World Heritage Alliance Launched
In November the United Nations Foundation and Expedia announced the launch of the World Heritage Alliance, an innovative joint initiative to promote sustainable tourism and awareness of World Heritage sites and communities around the world. This partnership believes conscientious travellers can contribute directly to nature conservation, historic preservation, and poverty reduction through sustainable tourism.
There are currently 812 designated World Heritage sites that span 137 countries and offer an extraordinary range of travel experiences. These sites have been internationally recognized for their outstanding value and are protected by the 1972 World Heritage Convention, signed by 180 countries and administered by the United Nations Educational, Scientific and Cultural Organization (UNESCO).
World Heritage sites include many of the most iconic travel spots on the planet, such as the Great Barrier Reef in Australia; the Egyptian Pyramids; the Taj Mahal in India; England's Stonehenge; the Galapagos Islands in Ecuador; and 20 sites in the United States, including Yellowstone and the Statue of Liberty. But the list also encompasses scores of lesser-known places of singular importance, including Garamba National Park in the Democratic Republic of Congo; the Buddhist Borobudur Temple Compounds in Central Java, Indonesia; the archaeologically rich Orkhon Valley in Mongolia; and the sub-Antarctic islands of New Zealand, home to more than 125 separate species of birds.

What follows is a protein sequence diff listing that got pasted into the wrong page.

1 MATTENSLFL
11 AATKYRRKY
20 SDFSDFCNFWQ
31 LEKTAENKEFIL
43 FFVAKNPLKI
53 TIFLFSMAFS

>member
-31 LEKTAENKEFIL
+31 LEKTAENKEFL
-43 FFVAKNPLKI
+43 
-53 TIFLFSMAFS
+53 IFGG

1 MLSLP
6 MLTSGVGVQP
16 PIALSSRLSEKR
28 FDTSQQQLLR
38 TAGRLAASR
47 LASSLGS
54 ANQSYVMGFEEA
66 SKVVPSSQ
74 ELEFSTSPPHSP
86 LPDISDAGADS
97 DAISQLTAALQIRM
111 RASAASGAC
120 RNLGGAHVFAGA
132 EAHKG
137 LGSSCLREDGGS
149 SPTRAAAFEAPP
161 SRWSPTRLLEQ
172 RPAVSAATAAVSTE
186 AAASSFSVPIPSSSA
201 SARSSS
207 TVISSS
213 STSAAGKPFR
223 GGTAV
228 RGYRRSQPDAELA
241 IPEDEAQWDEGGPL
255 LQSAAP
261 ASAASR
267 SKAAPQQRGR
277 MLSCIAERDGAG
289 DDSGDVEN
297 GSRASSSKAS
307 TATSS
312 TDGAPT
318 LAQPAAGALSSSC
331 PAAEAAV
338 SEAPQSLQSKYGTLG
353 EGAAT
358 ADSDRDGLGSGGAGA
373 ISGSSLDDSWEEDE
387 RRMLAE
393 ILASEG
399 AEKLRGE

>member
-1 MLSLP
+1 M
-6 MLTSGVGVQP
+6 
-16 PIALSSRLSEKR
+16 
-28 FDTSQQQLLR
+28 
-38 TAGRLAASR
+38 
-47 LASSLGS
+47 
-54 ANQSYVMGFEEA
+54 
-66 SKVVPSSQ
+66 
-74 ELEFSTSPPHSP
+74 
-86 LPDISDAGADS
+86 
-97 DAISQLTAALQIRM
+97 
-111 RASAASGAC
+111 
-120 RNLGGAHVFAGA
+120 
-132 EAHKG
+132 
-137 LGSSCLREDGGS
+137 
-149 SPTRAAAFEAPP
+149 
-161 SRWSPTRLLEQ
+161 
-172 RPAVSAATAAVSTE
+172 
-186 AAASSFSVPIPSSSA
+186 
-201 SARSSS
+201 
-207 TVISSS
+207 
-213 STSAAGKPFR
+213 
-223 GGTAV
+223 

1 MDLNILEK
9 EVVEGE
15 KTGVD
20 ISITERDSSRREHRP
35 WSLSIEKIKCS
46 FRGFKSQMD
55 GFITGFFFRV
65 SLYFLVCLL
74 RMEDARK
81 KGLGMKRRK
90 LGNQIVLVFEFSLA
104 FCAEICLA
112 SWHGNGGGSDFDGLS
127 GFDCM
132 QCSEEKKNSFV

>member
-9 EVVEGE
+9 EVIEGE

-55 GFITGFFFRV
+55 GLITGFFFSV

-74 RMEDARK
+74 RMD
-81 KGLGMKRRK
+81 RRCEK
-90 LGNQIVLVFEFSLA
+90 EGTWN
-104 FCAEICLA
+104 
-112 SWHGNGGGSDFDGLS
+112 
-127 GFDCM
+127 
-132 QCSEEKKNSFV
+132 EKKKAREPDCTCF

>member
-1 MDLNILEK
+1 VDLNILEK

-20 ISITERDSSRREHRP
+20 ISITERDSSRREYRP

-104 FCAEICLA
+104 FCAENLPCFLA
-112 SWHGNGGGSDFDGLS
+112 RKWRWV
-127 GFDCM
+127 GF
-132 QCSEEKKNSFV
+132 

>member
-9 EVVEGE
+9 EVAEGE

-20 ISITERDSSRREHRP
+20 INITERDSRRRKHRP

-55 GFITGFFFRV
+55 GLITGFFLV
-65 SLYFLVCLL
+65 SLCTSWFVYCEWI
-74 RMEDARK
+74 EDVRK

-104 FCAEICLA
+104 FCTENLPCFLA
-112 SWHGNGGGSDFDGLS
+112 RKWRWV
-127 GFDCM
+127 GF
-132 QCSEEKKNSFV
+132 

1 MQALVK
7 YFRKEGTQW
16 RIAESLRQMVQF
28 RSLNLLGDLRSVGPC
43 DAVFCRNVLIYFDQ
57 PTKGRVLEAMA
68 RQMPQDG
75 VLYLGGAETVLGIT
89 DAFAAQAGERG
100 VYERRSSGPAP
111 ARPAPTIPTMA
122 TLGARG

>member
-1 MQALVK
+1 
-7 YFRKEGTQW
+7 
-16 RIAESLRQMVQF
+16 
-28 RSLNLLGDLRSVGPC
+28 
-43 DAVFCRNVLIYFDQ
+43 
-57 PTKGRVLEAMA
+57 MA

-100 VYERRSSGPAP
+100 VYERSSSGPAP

The World Heritage Alliance aims to:
Inspire Travellers to Explore and Experience More
Promote Economic Development
Encourage Public Awareness and Involvement
Engage the Travel Industry
About the United Nations Foundation
The UN Foundation was created in 1998 with businessman and philanthropist Ted Turner's historic $1 billion gift to support United Nations' causes. The UN Foundation promotes a more peaceful, prosperous, and just world through the support of the United Nations. Through grant-making and building new and innovative public-private partnerships, the UN Foundation acts to meet the most pressing health, humanitarian, socioeconomic, and environmental challenges of the 21st century. For more information, please visit (http://www.unfoundation.org)